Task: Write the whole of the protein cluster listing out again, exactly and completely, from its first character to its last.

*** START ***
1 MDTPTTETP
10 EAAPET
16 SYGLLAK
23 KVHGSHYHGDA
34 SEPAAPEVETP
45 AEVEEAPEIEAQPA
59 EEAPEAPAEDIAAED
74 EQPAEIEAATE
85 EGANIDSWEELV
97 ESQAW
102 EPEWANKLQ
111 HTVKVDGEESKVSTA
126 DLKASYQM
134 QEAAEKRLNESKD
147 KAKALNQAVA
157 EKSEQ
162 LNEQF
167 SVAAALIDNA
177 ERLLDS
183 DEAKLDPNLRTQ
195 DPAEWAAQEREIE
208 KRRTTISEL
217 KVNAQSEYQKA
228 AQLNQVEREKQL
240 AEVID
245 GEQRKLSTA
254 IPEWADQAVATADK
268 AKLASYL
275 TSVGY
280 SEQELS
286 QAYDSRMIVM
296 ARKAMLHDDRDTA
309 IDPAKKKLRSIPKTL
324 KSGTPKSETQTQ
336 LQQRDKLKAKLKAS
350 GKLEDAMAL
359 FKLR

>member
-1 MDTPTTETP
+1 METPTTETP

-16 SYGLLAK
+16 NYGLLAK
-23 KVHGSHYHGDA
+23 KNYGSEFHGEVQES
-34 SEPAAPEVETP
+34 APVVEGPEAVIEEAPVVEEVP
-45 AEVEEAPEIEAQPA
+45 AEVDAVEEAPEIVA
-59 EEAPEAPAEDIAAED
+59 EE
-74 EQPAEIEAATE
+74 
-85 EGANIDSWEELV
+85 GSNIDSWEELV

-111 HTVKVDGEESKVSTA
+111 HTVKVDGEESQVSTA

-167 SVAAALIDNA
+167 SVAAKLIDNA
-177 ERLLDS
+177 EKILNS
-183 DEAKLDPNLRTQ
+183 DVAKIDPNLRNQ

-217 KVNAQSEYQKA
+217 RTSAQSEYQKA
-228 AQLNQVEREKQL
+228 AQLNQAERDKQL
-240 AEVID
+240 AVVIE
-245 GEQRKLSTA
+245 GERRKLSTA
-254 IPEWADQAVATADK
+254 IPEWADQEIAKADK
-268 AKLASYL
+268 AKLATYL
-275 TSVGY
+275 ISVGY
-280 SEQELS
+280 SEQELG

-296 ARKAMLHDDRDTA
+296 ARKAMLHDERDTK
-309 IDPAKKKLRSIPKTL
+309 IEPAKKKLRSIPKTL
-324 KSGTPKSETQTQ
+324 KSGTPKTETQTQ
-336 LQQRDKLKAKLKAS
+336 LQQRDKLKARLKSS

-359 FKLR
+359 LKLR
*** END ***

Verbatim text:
1 MDTPTTETP
10 EAAPET
16 SYGLLAK
23 KVHGSHYHGDA
34 SEPAAPEVETP
45 AEVEEAPEIEAQPA
59 EEAPEAPAEDIAAED
74 EQPAEIEAATE
85 EGANIDSWEELV
97 ESQAW
102 EPEWANKLQ
111 HTVKVDGEESKVSTA
126 DLKASYQM
134 QEAAEKRLNESKD
147 KAKALNQAVA
157 EKSEQ
162 LNEQF
167 SVAAALIDNA
177 ERLLDS
183 DEAKLDPNLRTQ
195 DPAEWAAQEREIE
208 KRRTTISEL
217 KVNAQSEYQKA
228 AQLNQVEREKQL
240 AEVID
245 GEQRKLSTA
254 IPEWADQAVATADK
268 AKLASYL
275 TSVGY
280 SEQELS
286 QAYDSRMIVM
296 ARKAMLHDDRDTA
309 IDPAKKKLRSIPKTL
324 KSGTPKSETQTQ
336 LQQRDKLKAKLKAS
350 GKLEDAMAL
359 FKLR

>member
-1 MDTPTTETP
+1 METPTTETP

-16 SYGLLAK
+16 NYGLLAK
-23 KVHGSHYHGDA
+23 KNYGSEFHGEVQES
-34 SEPAAPEVETP
+34 APVVEGPEAVIEEAPVVEEVP
-45 AEVEEAPEIEAQPA
+45 AEVDAVEEAPEIVA
-59 EEAPEAPAEDIAAED
+59 EE
-74 EQPAEIEAATE
+74 
-85 EGANIDSWEELV
+85 GSNIDSWEELV

-111 HTVKVDGEESKVSTA
+111 HTVKVDGEESQVSTA

-167 SVAAALIDNA
+167 SVAAKLIDNA
-177 ERLLDS
+177 EKILNS
-183 DEAKLDPNLRTQ
+183 DVAKIDPNLRNQ

-217 KVNAQSEYQKA
+217 RTSAQSEYQKA
-228 AQLNQVEREKQL
+228 AQLNQAERDKQL
-240 AEVID
+240 AVVIE
-245 GEQRKLSTA
+245 GERRKLSTA
-254 IPEWADQAVATADK
+254 IPEWADQEIAKADK
-268 AKLASYL
+268 AKLATYL
-275 TSVGY
+275 ISVGY
-280 SEQELS
+280 SEQELG

-296 ARKAMLHDDRDTA
+296 ARKAMLHDERDTK
-309 IDPAKKKLRSIPKTL
+309 IEPAKKKLRSIPKTL
-324 KSGTPKSETQTQ
+324 KSGTPKTETQTQ
-336 LQQRDKLKAKLKAS
+336 LQQRDKLKARLKSS

-359 FKLR
+359 LKLR